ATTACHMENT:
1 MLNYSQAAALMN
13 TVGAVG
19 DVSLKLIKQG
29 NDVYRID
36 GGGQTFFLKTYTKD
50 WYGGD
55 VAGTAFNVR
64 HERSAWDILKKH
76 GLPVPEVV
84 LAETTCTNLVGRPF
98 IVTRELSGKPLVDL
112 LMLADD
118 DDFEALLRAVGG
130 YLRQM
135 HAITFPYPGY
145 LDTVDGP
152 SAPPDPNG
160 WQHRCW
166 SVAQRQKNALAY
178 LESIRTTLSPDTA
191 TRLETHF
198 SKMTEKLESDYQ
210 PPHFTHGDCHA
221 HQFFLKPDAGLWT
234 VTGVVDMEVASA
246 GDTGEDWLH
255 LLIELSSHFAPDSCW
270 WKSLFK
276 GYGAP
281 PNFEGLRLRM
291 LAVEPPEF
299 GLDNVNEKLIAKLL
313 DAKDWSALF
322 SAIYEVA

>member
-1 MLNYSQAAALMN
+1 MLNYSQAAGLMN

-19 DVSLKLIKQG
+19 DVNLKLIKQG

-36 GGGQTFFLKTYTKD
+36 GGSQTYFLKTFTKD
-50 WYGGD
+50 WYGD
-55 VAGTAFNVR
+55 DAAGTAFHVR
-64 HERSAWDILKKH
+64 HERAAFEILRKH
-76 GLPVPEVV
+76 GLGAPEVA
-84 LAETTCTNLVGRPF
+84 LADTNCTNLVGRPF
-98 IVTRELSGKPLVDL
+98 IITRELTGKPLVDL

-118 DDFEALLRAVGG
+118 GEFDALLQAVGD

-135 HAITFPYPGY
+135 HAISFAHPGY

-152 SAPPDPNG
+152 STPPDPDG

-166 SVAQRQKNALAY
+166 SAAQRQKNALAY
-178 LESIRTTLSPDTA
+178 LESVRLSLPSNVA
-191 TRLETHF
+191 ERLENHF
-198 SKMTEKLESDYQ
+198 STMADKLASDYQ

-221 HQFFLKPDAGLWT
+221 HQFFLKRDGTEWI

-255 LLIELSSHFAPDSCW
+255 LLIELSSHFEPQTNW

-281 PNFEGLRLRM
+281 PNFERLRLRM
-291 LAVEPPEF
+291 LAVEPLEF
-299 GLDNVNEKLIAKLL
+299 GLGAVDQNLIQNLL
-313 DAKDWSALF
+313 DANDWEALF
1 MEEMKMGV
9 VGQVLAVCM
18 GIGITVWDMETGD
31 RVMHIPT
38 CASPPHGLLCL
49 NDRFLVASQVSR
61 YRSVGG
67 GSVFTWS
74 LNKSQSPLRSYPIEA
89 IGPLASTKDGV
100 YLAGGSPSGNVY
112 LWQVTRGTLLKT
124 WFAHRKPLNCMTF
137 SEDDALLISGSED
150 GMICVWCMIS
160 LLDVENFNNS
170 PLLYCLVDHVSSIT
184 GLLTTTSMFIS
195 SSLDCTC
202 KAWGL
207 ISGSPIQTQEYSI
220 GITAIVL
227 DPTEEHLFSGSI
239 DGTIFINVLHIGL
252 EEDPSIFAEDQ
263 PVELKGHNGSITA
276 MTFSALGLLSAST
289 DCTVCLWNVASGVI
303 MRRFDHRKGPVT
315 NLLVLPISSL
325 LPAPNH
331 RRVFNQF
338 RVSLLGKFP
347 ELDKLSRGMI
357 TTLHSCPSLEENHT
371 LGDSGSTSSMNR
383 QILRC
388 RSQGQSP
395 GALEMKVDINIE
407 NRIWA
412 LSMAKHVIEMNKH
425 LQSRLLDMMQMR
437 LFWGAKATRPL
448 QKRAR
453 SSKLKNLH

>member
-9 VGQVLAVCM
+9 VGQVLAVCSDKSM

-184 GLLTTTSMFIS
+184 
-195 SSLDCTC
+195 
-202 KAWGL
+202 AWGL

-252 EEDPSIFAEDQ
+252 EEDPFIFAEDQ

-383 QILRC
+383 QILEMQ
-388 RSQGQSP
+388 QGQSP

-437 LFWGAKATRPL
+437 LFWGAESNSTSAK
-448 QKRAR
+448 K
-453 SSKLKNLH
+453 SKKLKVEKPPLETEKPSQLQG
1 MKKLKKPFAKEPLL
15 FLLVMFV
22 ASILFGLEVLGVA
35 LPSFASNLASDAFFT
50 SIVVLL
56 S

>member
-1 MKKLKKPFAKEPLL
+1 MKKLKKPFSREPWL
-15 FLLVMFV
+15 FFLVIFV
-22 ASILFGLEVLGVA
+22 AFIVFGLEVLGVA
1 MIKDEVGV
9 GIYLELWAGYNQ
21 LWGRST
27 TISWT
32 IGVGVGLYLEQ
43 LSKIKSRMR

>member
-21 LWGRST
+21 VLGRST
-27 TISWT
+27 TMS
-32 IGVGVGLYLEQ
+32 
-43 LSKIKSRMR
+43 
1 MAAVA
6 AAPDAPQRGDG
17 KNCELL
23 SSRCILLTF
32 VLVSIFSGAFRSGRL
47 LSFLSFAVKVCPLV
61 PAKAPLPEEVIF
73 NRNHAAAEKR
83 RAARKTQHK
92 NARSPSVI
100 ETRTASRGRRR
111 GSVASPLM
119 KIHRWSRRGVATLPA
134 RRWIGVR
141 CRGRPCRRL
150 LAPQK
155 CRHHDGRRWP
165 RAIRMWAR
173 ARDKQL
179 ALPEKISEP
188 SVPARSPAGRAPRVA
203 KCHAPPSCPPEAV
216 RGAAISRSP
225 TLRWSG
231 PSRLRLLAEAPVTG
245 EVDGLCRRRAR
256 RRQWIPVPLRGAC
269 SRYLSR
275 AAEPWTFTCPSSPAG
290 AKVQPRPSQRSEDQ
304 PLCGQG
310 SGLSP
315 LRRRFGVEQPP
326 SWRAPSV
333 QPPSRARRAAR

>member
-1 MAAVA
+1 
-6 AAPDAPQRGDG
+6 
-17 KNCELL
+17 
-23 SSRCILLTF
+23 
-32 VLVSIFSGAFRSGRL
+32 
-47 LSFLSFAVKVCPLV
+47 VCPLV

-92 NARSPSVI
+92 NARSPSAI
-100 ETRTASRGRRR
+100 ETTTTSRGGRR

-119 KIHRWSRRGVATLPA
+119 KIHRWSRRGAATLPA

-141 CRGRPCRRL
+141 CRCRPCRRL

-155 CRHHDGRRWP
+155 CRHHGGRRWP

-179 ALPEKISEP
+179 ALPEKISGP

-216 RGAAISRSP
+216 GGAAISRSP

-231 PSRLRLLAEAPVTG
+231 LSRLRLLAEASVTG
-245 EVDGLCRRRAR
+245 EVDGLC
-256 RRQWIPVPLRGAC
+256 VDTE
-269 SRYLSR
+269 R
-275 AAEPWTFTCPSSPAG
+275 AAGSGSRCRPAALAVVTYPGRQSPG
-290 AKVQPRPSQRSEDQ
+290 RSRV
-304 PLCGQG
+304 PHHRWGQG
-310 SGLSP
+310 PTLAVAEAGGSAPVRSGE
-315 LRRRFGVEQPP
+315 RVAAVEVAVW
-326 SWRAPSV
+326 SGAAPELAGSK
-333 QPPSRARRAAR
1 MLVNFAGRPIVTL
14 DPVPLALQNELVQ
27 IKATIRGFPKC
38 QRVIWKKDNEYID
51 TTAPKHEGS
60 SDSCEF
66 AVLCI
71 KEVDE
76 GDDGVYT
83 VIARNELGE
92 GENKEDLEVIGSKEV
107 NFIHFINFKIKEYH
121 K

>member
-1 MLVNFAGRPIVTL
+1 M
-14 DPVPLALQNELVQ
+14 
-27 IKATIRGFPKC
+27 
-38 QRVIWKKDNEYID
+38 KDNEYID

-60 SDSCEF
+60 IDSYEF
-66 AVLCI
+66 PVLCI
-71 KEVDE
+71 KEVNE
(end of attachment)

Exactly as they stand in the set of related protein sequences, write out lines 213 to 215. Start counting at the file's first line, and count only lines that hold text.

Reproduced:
+6 
-17 KNCELL
+17 